JVC’s line of affordable Mini DV cams hit the shelves this year and among them is the GR-DVL815. Banging the multi-digital-output drum, JVC has equipped the GR-DVL815 with plenty of connectivity. Equipped with FireWire and USB, it still provides the standard analog S-video and composite connections. And the folks at JVC have added the analog Random Assemble Edit function (that works so well in the HR-DVS1U Mini DV/S-VHS dual deck) to this Mini DV.
Many companies have come out with a line of DV camcorders perfectly geared for display on the Circuit Guys chain store floor, and the GR-DVL815 is one that new, budget-minded DV fans should pick up and examine.
While the GR-DVL815 seems targeted to the casual point and shooter, the 680,000 pixel, 1/4-inch interlaced CCD offers a crisp image and accurate color representation for the price.
The GR-DVL815’s camera body is modeled after another JVC winner, the GR-DVL9800U. And like that $2,000 camera, the more affordable $1,000 GR-DVL815 is well-balanced in the hand and very comfortable to hold. All controls zoom, menu, snapshot and focus are on top of the camera for easy index finger manipulation. The VCR transport controls are also on top, and the buttons double as the exposure functions: Back Light, Program Auto-Exposure, Manual Exposure and JVC’s Night-Alive full-color, low-light mode.
The camera controls are positioned a fraction of an inch too far back on the camera to be extremely ergonomic for this reviewer’s hand, but are not beyond getting used to. JVC, like many, has chosen to put the tape door on the bottom of the GR-DVL815, making it impossible to change tape while mounted to a tripod. It has also placed the tripod attachment threads as close to the edge as possible, which prompts us to warn you: Don’t put too much stress here, it is only plastic.
The GR-DVL815 is well suited for casual users who have access to a fairly well-equipped computer that offers USB and/or FireWire.
On the USB side, digital still images loaded onto the included 16MB memory chip can load onto multi-platform computers and be manipulated with bundled image software called Mr. Photo. Kind of friendly, eh? This simple, but very usable software can get your photos onto your hard drive and over the Internet with just a bunny-hill learning curve.
On the digital video side, the FireWire connect made it a breeze to export footage from the GR-DVL815 onto a Mac with Final Cut Pro, working as well as many higher-end transports. We did, however, experience a head-cleaning prompt after several hours of running our evaluation unit. After cleaning the heads as ordered, the functionality seemed to return without incident. We also noticed that when ejecting and receiving tapes, the servo tape door was a bit noisy on our review unit, but always functioned properly.
The 36mm f/1.8 lens has a 10x optical zoom, two user settings for 40x and 400x digital zoom and an excellent electronic image stabilization system. The manual features on the GR-DVL815 are worthy and give point and shooters upward mobility as operator skills advance. Manual white balance, exposure and focus and the notable ability to boost video gain for shooting in low light situations, all make this Mini a good purchase. However, the unit lacks headphone and external mike jacks. The lack of these jacks is not a surprise however, since this camera was not built for advanced users who require them.
The GR-DVL815’s low-light functions are well looked after with an under-the-lens video light nestled between the on-camera mikes and the JVC proprietary Night-Alive full-color, low-light mode. The on-camera light, which uses quite a bit of battery power, works very well, and is just the thing for shooting situations, such as blowing out birthday candles. The Night-Alive mode, however, is worthless in all but motionless low-light situations. Instead of using a monochrome, military-like night vision, Night-Alive is an extremely slow shutter speed, full-color rendition (which looks very good). However, the slow shutter causes any camera or subject movement to result in smeared, blurry video. Therefore, its usefulness is limited to videotaping motionless subjects with the camcorder locked-down on a tripod.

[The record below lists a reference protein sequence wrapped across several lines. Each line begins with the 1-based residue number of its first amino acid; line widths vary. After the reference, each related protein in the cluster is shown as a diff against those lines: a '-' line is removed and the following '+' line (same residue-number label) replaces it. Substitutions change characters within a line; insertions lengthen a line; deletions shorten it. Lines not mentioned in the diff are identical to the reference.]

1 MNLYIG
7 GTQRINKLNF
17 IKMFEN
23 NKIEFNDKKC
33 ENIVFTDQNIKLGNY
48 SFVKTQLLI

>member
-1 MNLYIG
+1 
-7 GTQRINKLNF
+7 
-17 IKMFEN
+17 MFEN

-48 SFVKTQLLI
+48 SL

Camera and Edit Deck
It is nice to see that JVC still thinks about the users who want to shoot some video of their kids and send a watchable tape for the relatives to enjoy on a VCR. The GR-DVL815 also has offers Random Assemble Editing. With this feature, the GR-DVL815’s remote can log eight scenes from the DV tape and then assemble them with transitions to a compatible VHS VCR. This feature allows users to carry out some extremely basic editing functions without acquiring or booting up any editing software. Folks with the patience to master this setup may have all their video-editing needs filled without ever spooling up a hard drive.
Format: Mini DV
Lens: f/1.8 Bright Lens, 10:1 optical zoom, 400:1 digital zoom
Image sensor: 680,000 Pixel, 1/4-inch
Viewfinder: 110,000-pixel, 3-inch, 270-degree rotating LCD color monitor
Focus: auto, manual
Variable shutter speeds: 1/500, 1/250, 1/100, 1/60 sec.
White balance: auto, manual
Digital effects: 12
Audio: 12- or 16-bit stereo
Inputs: FireWire, S-video, Composite
Outputs: FireWire, S-video, Composite, USB (for digital stills), RCA unbalanced audio
Edit interface: FireWire, JLIP
Other features: 16MB still image memory card, Random Assemble Editing
Dimensions: 3.82 (h) x 3.27 (w) x 7.14 (d) inches
Weight: 1.33 lbs. (sans tape and battery)
Pause to Record: Approx. 1.5 sec.
Power-up to Record: Approx. 5 sec.
Fast-forward/Rewind (60 min. tape):
Approx. 5 min. 45 sec.
- Good image
- Manual controls
- Video light
- Random Assemble Editing
- Controls are a bit awkward
- Tape door on the bottom
- A good choice for the novice videographer that wants an affordable Mini DV with some manual controls.
JVC of America
1700 Valley Road
Wayne, NJ 07470